Later, while Mathilda returns home from grocery shopping, a NYPD ESU team sent by Stansfield captures her and attempts to infiltrate Léon's apartment. Léon ambushes the ESU team and rescues Mathilda. Léon creates a quick escape for Mathilda by smashing a hole in an air shaft; he tells her to meet him at Tony's place in an hour, and tells her that he loves her, moments before the police blow up the apartment. In the chaos that follows, Léon sneaks out of the building disguised as a wounded ESU officer; he goes unnoticed except for Stansfield, who follows him and shoots him in the back. As he is dying, Léon places an object in Stansfield's hands that he says is "from Mathilda"; Stansfield discovers that it is a grenade pin. He then opens Léon's vest to find a cluster of active grenades, which promptly detonate, killing Stansfield.

Mathilda goes to Tony, as Léon had told her to do earlier. Mathilda tries to convince Tony to hire her in Léon's place, but Tony flatly refuses to hire a twelve-year-old, and tells Mathilda he had been instructed by Léon to give his money to her if anything happened to him. He gives Mathilda $100 from Leon's funds as an allowance, and sends her back to school, where the headmistress re-admits her after Mathilda reveals what had happened to her. She then walks onto a field near the school to plant Léon's houseplant, as she had told Léon that he should "give it roots".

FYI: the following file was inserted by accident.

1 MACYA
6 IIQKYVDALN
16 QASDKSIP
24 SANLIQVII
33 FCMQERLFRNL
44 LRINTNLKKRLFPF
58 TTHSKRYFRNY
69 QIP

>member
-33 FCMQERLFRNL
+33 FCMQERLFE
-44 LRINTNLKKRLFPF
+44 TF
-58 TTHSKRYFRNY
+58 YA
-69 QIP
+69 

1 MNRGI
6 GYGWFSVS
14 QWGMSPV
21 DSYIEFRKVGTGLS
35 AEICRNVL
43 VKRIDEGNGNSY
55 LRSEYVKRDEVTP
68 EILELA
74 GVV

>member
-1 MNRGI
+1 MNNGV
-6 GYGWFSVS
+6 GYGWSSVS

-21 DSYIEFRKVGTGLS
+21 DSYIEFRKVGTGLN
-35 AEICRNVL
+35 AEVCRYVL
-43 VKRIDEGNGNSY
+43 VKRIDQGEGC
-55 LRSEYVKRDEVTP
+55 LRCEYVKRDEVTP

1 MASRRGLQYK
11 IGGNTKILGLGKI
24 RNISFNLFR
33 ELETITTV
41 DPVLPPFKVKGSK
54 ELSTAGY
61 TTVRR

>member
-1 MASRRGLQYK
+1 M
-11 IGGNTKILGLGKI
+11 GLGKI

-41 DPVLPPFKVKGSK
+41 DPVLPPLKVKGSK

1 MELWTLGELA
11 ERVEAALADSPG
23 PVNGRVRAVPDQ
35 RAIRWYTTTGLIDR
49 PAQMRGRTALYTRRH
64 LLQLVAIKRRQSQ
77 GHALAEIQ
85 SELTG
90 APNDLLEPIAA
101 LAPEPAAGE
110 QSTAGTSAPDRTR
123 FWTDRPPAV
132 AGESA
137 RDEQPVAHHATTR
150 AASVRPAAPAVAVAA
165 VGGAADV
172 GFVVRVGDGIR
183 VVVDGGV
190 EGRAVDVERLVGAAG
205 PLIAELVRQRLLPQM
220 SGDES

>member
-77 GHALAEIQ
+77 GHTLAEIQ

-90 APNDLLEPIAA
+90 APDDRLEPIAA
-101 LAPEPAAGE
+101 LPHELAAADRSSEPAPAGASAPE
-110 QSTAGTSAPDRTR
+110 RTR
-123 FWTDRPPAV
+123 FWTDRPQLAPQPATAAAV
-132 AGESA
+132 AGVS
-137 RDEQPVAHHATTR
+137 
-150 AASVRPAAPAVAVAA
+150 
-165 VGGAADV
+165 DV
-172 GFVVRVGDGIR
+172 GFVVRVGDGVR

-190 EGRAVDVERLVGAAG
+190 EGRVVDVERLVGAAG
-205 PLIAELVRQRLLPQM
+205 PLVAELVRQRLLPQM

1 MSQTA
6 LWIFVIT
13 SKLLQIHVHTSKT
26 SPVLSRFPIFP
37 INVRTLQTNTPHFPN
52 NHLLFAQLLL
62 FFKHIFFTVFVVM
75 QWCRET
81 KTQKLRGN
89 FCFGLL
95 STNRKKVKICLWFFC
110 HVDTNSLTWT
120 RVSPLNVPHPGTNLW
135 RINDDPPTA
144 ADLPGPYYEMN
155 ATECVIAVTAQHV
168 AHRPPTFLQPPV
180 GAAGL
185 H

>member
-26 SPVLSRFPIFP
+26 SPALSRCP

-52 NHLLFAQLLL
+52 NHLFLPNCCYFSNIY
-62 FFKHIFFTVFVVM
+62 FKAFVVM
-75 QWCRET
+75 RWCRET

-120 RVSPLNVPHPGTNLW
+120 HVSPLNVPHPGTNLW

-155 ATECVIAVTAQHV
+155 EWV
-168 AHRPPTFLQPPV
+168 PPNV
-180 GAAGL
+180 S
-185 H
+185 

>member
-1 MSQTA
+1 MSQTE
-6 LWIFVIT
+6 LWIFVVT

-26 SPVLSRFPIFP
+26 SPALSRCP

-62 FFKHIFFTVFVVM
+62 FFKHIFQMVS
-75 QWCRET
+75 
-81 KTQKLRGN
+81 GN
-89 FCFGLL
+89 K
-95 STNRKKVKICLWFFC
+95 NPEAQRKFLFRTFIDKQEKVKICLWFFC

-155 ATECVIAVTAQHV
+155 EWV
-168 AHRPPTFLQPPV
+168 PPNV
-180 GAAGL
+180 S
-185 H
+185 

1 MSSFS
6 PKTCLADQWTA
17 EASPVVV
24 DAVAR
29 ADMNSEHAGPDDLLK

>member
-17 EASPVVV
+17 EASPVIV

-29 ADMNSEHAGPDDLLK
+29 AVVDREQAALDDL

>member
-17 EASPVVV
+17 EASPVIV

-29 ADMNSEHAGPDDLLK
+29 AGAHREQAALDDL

Leon and Mathilda's apartment building on the northwest corner of E 97th St & Park Ave, pictured in 2003 Leonoutside2.jpg
Léon and Mathilda's apartment building on the northwest corner of E 97th St & Park Ave, pictured in 2003

Léon: The Professional is to some extent an expansion of an idea in Besson's earlier 1990 film, La Femme Nikita (in some countries Nikita). In La Femme Nikita, Jean Reno plays a similar character named Victor. Besson described Léon as "Now maybe Jean is playing the American cousin of Victor. This time he's more human." [9]